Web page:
VILLANOVA, Pa. – Drone and cyber warfare, Guantanamo Bay Detention Camp, surgical strike Special Forces operations, civilians as “collateral damage” – all are hallmarks of modern warfare – and the subject of heated public debate. Ethical dilemmas posed by these and other combat-related issues will be explored at Villanova University’s First Annual Ethics of War Conference April 4-5 in the Driscoll Hall Auditorium on the University’s Main Campus.
The event, co-sponsored by Villanova University’s Ethics Program and the Center for Peace and Justice Education in the College of Liberal Arts and Sciences, together with the Villanova College of Nursing, will be held in collaboration with the United States Military Academy (USMA) at West Point. The conference, which is open to the public, is presented through the generous support of the William T. Dunn, ’55 Ethics Program Endowed Fund.
”We are honored and delighted to inaugurate what we hope will be an ongoing collaboration between Villanova University and the United States Military Academy,” Mark Wilson, an assistant professor in Villanova’s Ethics program said. “My colleague at West Point, Lt. Col. Brian Imiola, and I are deeply committed to fostering conversation between service members and civilians on the ethics of war.”
Wilson added, “At a time when less than one-percent of the population volunteers for military service, it is easy for the rest of us to think that a ribbon and “thank you” suffices for concern and engagement. My hope is that this conference will serve as an exercise in civic virtue, an opportunity for us to gather as a community and reflect carefully and critically on the moral challenges that war creates and the great sacrifices it demands. Augustine of Hippo is widely viewed as the founder of the ethics of war. It seems to me fitting and faithful to Villanova’s Augustinian mission that we are able to host this conference.”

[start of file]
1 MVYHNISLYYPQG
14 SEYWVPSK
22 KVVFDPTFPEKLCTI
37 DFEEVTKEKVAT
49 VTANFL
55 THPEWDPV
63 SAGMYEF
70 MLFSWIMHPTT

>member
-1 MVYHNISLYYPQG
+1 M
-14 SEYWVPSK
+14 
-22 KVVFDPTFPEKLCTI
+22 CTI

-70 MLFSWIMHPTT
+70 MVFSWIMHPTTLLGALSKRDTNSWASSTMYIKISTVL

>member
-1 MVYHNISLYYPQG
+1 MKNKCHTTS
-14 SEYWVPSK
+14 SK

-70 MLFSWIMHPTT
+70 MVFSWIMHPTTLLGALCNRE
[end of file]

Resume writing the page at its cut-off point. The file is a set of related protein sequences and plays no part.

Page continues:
The program will begin April 4 at 8 a.m. with a welcome by Mark Doorley, Director of Villanova’s Ethics Program. Noted scholars whose expertise bears on the moral principles connected to war and its consequences will speak at four plenary sessions beginning with a presentation on “Preventive War” by David Luban, University professor and professor of law at Georgetown University and Distinguished Visitor in Ethics Stockdale Center for Ethics, US Naval Academy.
Additional plenary sessions held over the two-day event will feature:
- Karen Greenberg, Director of the Center on National Security, Fordham Law School, speaking about “Peace or Perpetual War?: Thinking Beyond the War on Terror”;
- Nancy Sherman, University Professor of Philosophy and Faculty Affiliate of the Kennedy Institute of Ethics at Georgetown University on “Moral Injury and Moral Repair”;
- Jeff McMahan, Professor of Philosophy, Rutgers University, and David Rodin, Senior Fellow at the Carnegie Council for Ethics in International Affairs in New York and Senior Research Fellow at the University of Oxford discussing “The Revisionist School and the Ethics of War: Human Rights and Individual Responsibilities”;
- Villanova University faculty participants include Mark Doorley, Director, Ethics Program; Mark Wilson, Assistant Professor, Ethics; Kathryn Getek Soltis, Director, Center for Peace and Justice, Assistant Professor, Christian Ethics; Sally Scholz, Professor of Philosophy; Brett Wilmot, Associate Director, Ethics Program; Helene Moriarity, Professor, Diane L. & Robert F. Moritz Endowed Chair in Nursing Research, Villanova College of Nursing; Col. Andrew Wilcox, (USMC), Commanding Officer, Professor of Naval Science, Philadelphia Naval Reserve Officer Training Consortium; Peter Busch, Lawrence C. Gallen Fellow, Villanova Center for Liberal Education.
- United States Military Academy participants include Richard Schoonhoven, Ph.D., Associate Professor of Philosophy; Mjr. Ian Fishback, Academy Instructor; Mjr. Kevin Schieman, Academy Instructor; Lt. Col. Brian Imiola, Ph.D., Academy Professor.
Villanova University and West Point USMA students will also present at the conference.
”At the end of the conference, I hope those who participate will have fresh ideas to ponder on some of the many vexing areas of armed conflict that demand ethical reflection,” Mark Doorley, Director of Villanova’s Ethics Program said. “An Augustinian approach to the reality of armed conflict in this world is to work for its end, but at the same time to work for a responsible use of force. It is the latter that this conference represents, and perhaps it can also be a step in the direction of the former.”
A $25 registration fee for members of the public includes all sessions, breakfast, and two lunches. The Conference dinner, to be held at 6 p.m., Friday, April 5 at The Villanova Conference Center, is an additional $25. Registration is required by March 15. To learn more about the conference click here.